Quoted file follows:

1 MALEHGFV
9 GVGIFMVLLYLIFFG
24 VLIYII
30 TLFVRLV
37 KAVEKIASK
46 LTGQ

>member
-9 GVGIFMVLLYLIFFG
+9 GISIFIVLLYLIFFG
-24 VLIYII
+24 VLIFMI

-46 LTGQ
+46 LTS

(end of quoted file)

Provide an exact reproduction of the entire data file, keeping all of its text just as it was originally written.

1 MALEHGFV
9 GVGIFMVLLYLIFFG
24 VLIYII
30 TLFVRLV
37 KAVEKIASK
46 LTGQ

>member
-9 GVGIFMVLLYLIFFG
+9 GISIFIVLLYLIFFG
-24 VLIYII
+24 VLIFMI

-46 LTGQ
+46 LTS